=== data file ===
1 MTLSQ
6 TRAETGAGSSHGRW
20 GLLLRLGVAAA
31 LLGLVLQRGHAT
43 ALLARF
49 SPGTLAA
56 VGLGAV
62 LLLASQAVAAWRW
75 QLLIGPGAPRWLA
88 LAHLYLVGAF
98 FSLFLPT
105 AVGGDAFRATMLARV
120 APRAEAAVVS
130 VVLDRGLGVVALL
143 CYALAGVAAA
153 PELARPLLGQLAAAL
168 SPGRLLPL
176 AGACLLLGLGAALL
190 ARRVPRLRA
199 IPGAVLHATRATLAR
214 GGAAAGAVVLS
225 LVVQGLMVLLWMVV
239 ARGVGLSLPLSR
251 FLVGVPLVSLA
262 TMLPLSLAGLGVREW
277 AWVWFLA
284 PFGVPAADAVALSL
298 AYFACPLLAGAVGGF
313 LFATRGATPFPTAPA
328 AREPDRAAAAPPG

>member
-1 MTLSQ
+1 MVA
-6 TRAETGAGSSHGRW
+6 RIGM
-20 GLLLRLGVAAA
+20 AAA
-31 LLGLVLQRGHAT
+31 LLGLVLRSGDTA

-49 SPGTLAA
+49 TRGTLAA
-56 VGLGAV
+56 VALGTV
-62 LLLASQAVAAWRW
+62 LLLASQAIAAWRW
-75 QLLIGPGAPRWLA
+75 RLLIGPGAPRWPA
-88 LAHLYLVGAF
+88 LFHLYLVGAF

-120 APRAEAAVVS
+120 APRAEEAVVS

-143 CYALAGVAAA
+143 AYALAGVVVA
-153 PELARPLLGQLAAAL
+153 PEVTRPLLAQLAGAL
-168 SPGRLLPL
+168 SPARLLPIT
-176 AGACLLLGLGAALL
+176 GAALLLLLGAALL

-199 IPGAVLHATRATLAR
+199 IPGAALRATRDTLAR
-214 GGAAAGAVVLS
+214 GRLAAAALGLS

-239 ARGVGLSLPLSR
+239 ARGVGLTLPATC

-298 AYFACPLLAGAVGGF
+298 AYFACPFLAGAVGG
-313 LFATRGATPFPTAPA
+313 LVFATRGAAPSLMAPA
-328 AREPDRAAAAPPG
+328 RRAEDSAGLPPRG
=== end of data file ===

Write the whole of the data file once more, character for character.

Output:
1 MTLSQ
6 TRAETGAGSSHGRW
20 GLLLRLGVAAA
31 LLGLVLQRGHAT
43 ALLARF
49 SPGTLAA
56 VGLGAV
62 LLLASQAVAAWRW
75 QLLIGPGAPRWLA
88 LAHLYLVGAF
98 FSLFLPT
105 AVGGDAFRATMLARV
120 APRAEAAVVS
130 VVLDRGLGVVALL
143 CYALAGVAAA
153 PELARPLLGQLAAAL
168 SPGRLLPL
176 AGACLLLGLGAALL
190 ARRVPRLRA
199 IPGAVLHATRATLAR
214 GGAAAGAVVLS
225 LVVQGLMVLLWMVV
239 ARGVGLSLPLSR
251 FLVGVPLVSLA
262 TMLPLSLAGLGVREW
277 AWVWFLA
284 PFGVPAADAVALSL
298 AYFACPLLAGAVGGF
313 LFATRGATPFPTAPA
328 AREPDRAAAAPPG

>member
-1 MTLSQ
+1 MVA
-6 TRAETGAGSSHGRW
+6 RIGM
-20 GLLLRLGVAAA
+20 AAA
-31 LLGLVLQRGHAT
+31 LLGLVLRSGDTA

-49 SPGTLAA
+49 TRGTLAA
-56 VGLGAV
+56 VALGTV
-62 LLLASQAVAAWRW
+62 LLLASQAIAAWRW
-75 QLLIGPGAPRWLA
+75 RLLIGPGAPRWPA
-88 LAHLYLVGAF
+88 LFHLYLVGAF

-120 APRAEAAVVS
+120 APRAEEAVVS

-143 CYALAGVAAA
+143 AYALAGVVVA
-153 PELARPLLGQLAAAL
+153 PEVTRPLLAQLAGAL
-168 SPGRLLPL
+168 SPARLLPIT
-176 AGACLLLGLGAALL
+176 GAALLLLLGAALL

-199 IPGAVLHATRATLAR
+199 IPGAALRATRDTLAR
-214 GGAAAGAVVLS
+214 GRLAAAALGLS

-239 ARGVGLSLPLSR
+239 ARGVGLTLPATC

-298 AYFACPLLAGAVGGF
+298 AYFACPFLAGAVGG
-313 LFATRGATPFPTAPA
+313 LVFATRGAAPSLMAPA
-328 AREPDRAAAAPPG
+328 RRAEDSAGLPPRG